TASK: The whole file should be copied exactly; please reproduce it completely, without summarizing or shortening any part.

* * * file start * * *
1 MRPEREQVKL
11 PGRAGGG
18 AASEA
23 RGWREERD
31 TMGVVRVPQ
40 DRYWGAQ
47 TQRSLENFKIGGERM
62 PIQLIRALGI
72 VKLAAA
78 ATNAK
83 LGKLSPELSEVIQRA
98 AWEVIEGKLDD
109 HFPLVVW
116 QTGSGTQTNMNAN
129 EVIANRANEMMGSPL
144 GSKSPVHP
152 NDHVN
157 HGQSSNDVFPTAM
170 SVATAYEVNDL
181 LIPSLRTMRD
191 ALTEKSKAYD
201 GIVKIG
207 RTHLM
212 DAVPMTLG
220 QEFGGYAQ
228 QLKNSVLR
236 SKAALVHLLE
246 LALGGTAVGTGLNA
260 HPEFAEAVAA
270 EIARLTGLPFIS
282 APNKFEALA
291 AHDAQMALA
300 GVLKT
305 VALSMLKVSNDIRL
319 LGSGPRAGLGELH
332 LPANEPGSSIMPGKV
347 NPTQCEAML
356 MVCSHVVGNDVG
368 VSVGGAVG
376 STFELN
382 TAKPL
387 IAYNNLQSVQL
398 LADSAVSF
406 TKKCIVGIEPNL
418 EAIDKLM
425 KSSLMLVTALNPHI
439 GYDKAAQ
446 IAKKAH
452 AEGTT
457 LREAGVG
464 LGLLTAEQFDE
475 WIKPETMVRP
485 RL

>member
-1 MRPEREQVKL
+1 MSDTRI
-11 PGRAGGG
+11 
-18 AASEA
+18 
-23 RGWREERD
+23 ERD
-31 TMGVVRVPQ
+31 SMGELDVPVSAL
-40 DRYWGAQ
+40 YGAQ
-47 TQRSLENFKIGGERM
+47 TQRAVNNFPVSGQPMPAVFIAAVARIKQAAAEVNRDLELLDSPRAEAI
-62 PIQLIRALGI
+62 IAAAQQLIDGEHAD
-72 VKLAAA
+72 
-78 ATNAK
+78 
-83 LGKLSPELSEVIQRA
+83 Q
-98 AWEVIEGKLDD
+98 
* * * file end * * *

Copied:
1 MRPEREQVKL
11 PGRAGGG
18 AASEA
23 RGWREERD
31 TMGVVRVPQ
40 DRYWGAQ
47 TQRSLENFKIGGERM
62 PIQLIRALGI
72 VKLAAA
78 ATNAK
83 LGKLSPELSEVIQRA
98 AWEVIEGKLDD
109 HFPLVVW
116 QTGSGTQTNMNAN
129 EVIANRANEMMGSPL
144 GSKSPVHP
152 NDHVN
157 HGQSSNDVFPTAM
170 SVATAYEVNDL
181 LIPSLRTMRD
191 ALTEKSKAYD
201 GIVKIG
207 RTHLM
212 DAVPMTLG
220 QEFGGYAQ
228 QLKNSVLR
236 SKAALVHLLE
246 LALGGTAVGTGLNA
260 HPEFAEAVAA
270 EIARLTGLPFIS
282 APNKFEALA
291 AHDAQMALA
300 GVLKT
305 VALSMLKVSNDIRL
319 LGSGPRAGLGELH
332 LPANEPGSSIMPGKV
347 NPTQCEAML
356 MVCSHVVGNDVG
368 VSVGGAVG
376 STFELN
382 TAKPL
387 IAYNNLQSVQL
398 LADSAVSF
406 TKKCIVGIEPNL
418 EAIDKLM
425 KSSLMLVTALNPHI
439 GYDKAAQ
446 IAKKAH
452 AEGTT
457 LREAGVG
464 LGLLTAEQFDE
475 WIKPETMVRP
485 RL

>member
-1 MRPEREQVKL
+1 MSDTRI
-11 PGRAGGG
+11 
-18 AASEA
+18 
-23 RGWREERD
+23 ERD
-31 TMGVVRVPQ
+31 SMGELDVPVSAL
-40 DRYWGAQ
+40 YGAQ
-47 TQRSLENFKIGGERM
+47 TQRAVNNFPVSGQPMPAVFIAAVARIKQAAAEVNRDLELLDSPRAEAI
-62 PIQLIRALGI
+62 IAAAQQLIDGEHAD
-72 VKLAAA
+72 
-78 ATNAK
+78 
-83 LGKLSPELSEVIQRA
+83 Q
-98 AWEVIEGKLDD
+98 